The road rules in Tasmania help protect cyclists. Everyone has the right to use the road safely. Cyclists don’t have the protection of a vehicle but interact with them. And a bicycle is harder to see. That’s why distance makes the difference.

Drivers need to always be alert to cyclists who should be as visible as possible. Bright clothing and flashing lights – white on the front, red on the back – helps visibility.

Cyclists can travel two abreast, not more than 1.5 metres apart and take the whole lane if necessary to be visible. The new laws will help improve their safety and as well as pedestrian traffic.

If you believe a driver has been within the 1-metre or 1.5-metre passing distance, you can make a complaint to police.  A high standard of evidence to prove beyond reasonable doubt that a person is guilty of breaking the law.

Cyclists are at high risk of serious injury or death if hit at speeds above 30km/h. In our major towns and cities, pedestrians and cyclists represent one in four serious casualties. The Towards Zero – Tasmanian Road Safety Strategy 2017-2026 and the Towards Zero Action Plan 2020 – 2024 contains multiple actions that are aiming to reduce the likelihood of crashes involving cyclists in our urban areas. 

More information for cyclists can be found in The Tasmanian Road Rules. 

Cyclists can ride across pedestrian crossings, marked foot crossings (controlled by lights) and children’s crossings.

When riding across a crossing, cyclists must:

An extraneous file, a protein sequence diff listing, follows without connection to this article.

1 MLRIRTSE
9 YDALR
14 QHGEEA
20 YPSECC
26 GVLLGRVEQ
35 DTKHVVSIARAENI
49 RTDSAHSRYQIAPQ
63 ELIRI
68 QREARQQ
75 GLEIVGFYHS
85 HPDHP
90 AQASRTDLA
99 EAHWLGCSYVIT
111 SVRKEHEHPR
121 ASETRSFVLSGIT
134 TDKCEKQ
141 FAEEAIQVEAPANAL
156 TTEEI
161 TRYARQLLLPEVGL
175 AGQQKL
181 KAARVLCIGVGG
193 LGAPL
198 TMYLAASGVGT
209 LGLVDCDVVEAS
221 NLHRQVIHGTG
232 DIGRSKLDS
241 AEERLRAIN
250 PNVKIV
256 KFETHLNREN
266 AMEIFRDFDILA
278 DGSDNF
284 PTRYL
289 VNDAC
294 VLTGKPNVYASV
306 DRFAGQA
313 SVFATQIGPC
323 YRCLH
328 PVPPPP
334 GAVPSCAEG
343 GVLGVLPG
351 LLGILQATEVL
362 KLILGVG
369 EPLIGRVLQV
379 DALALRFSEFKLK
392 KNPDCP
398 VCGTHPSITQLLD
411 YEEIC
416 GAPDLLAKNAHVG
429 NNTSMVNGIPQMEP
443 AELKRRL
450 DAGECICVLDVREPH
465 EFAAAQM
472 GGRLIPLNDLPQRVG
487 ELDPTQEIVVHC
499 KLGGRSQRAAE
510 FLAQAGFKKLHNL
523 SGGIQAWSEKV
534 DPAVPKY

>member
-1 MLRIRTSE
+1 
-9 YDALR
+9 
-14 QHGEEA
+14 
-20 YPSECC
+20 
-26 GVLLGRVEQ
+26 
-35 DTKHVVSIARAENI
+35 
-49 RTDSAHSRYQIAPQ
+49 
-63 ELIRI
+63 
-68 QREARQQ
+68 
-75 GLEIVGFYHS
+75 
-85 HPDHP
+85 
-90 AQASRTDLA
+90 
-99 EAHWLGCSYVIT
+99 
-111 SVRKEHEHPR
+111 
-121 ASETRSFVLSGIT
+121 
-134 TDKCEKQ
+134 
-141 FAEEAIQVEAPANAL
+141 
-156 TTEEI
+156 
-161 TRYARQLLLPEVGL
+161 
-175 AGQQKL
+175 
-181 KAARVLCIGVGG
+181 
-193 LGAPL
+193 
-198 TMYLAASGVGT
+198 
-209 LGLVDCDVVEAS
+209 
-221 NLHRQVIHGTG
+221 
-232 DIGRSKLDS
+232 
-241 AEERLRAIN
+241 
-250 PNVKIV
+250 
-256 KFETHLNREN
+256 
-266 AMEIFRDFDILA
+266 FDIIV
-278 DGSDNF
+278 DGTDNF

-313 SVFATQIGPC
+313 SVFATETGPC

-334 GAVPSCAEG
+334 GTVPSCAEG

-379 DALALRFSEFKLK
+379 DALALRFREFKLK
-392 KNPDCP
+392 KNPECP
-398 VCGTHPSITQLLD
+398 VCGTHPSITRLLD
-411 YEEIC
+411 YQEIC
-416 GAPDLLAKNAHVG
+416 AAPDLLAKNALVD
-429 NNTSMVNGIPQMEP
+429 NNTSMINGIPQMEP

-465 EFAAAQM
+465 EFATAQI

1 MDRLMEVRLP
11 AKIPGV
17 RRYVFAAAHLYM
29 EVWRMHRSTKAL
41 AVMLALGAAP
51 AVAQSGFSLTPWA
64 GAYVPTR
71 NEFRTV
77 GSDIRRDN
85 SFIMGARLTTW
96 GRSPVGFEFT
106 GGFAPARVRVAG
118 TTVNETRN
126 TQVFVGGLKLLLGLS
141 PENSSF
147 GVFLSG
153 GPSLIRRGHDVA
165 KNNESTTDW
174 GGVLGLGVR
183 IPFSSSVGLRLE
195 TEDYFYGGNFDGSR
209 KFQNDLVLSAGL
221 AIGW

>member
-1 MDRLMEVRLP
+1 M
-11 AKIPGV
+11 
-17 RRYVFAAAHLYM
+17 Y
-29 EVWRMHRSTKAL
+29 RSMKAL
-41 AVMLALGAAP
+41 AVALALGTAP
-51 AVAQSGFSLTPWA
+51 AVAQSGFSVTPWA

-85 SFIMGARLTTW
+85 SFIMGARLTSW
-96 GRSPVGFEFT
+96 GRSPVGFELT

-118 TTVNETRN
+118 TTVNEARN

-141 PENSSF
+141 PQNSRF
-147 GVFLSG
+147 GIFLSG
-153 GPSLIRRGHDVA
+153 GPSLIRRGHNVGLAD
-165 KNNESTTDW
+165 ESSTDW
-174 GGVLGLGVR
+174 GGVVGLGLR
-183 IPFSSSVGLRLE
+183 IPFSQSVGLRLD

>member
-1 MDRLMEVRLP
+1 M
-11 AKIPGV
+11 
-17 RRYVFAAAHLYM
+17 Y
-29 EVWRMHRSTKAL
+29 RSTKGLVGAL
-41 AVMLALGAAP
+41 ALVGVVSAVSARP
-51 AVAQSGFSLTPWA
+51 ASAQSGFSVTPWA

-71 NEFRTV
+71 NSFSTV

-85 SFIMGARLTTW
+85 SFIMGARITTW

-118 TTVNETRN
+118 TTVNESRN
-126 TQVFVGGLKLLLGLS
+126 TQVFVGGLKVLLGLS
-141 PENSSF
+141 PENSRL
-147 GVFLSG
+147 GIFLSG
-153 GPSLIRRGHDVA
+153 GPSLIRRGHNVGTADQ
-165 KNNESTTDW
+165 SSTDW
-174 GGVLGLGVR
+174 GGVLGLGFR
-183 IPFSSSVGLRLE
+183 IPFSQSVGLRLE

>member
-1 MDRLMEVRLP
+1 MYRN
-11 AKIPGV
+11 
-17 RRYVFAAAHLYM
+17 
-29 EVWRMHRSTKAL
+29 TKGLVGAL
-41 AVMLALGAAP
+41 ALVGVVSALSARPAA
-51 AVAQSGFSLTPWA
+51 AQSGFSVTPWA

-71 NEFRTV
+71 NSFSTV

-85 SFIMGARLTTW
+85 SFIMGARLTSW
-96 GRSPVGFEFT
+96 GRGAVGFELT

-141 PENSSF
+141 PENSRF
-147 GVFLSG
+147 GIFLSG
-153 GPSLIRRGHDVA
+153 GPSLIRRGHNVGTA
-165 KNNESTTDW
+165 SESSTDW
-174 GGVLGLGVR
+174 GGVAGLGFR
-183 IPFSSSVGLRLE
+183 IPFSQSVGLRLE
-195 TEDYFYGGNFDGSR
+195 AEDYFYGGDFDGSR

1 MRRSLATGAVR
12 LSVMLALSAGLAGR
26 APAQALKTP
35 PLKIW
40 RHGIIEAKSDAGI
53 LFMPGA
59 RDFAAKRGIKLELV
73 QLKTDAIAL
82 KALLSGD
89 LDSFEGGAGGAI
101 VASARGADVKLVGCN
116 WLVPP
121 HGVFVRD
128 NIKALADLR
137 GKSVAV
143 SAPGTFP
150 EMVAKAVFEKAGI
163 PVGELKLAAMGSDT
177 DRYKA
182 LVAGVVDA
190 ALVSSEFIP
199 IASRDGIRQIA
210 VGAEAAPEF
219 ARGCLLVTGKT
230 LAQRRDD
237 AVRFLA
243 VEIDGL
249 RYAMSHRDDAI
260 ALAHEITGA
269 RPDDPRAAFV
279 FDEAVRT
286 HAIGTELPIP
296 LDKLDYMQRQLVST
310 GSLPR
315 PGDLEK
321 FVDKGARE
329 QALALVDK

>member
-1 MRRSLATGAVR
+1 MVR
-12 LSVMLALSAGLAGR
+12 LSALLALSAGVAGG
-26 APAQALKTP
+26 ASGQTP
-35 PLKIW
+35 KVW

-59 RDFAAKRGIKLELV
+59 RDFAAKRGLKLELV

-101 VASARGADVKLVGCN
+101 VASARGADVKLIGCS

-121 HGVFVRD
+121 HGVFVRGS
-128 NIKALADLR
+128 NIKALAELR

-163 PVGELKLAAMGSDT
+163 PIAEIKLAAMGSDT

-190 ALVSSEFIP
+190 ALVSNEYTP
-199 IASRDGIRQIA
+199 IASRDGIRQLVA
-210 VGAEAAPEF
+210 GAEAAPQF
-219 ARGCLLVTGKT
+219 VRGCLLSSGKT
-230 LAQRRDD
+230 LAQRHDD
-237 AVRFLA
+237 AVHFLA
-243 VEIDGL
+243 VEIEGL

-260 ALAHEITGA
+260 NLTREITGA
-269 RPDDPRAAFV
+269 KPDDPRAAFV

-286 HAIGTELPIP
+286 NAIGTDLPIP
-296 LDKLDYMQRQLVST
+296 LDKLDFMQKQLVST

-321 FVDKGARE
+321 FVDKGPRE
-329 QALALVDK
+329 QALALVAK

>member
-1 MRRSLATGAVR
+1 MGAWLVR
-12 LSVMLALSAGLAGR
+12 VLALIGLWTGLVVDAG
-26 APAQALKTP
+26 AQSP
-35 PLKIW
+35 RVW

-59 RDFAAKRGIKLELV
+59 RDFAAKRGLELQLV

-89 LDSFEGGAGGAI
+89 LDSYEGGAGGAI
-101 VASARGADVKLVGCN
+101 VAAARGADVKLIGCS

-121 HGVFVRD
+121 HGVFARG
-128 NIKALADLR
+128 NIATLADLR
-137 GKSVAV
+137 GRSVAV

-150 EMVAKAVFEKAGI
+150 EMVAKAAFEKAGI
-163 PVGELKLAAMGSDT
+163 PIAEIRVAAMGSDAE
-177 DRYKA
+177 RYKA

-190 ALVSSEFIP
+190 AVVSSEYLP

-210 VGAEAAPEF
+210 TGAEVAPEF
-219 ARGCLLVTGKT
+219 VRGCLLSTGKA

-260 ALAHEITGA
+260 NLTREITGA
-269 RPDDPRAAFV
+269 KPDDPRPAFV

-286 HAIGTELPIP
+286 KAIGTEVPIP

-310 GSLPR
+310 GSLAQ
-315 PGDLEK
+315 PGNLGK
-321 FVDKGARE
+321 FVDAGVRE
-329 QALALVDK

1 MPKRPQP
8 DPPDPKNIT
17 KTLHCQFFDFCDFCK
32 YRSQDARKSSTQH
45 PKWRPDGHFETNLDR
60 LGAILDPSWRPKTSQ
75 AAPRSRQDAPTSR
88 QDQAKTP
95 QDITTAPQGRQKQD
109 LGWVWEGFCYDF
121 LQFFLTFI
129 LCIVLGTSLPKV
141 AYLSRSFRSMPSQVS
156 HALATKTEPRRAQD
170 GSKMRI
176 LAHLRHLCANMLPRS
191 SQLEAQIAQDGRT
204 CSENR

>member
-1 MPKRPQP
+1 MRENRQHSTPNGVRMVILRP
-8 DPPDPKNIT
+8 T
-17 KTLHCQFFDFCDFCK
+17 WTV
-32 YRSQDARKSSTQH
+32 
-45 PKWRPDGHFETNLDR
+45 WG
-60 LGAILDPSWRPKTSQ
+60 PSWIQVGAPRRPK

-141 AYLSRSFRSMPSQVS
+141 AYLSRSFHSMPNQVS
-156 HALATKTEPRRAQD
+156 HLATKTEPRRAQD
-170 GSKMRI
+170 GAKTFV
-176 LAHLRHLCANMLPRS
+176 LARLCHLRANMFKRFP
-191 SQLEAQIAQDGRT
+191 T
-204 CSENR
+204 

• Ride slowly and safely
  • Give way to pedestrians on the crossing
  • Keep left of oncoming cyclists or pedestrians

At pedestrian crossings with lights, the same rules apply to cyclists as pedestrians.  Cyclists must not cross the road when the pedestrian lights are red, and only cross the road when the pedestrian lights are green.

Drivers must give way to cyclists and pedestrians on a pedestrian crossing, marked foot crossing or children’s crossing.

To safely pass a cyclist, drivers can:

  • Straddle centre lines
  • Cross centre lines
  • Drive on a dividing strip that is the same level as the road
  • Drive on or over continuous lines around a painted island but only if they have a clear view of oncoming traffic and can pass safely.

When passing a cyclist, driver must maintain a safe passing distance of:

  • at least 1.5 metres in speed zones higher than 60 km/h
  • at least 1 metre in 60 km/h or lower speed zones

The law applies to all roads, even where there are bicycle lanes.

Before passing a cyclist, drivers must:

  • Check that the road ahead is clear
  • Check mirrors and blind spots
  • Indicate
  • Pull out to pass, leaving plenty of room between their vehicle and the cyclist
  • After passing, check for the cyclist in their mirror before moving back into the lane.

If it’s not safe (for example the road is too narrow or the view ahead is not clear), then drivers must slow down and wait until road conditions change before passing safely.

When passing cyclists riding two abreast, drivers need to provide a minimum safe passing distance (either 1 or 1.5 metres) between them and the cyclist closest to the driver.

There are cyclist warning signs on roads popular with cyclists, to remind drivers of the safe minimum passing distances.

      cyclist warning sign

Explore the Cyclists Warning Sign locations.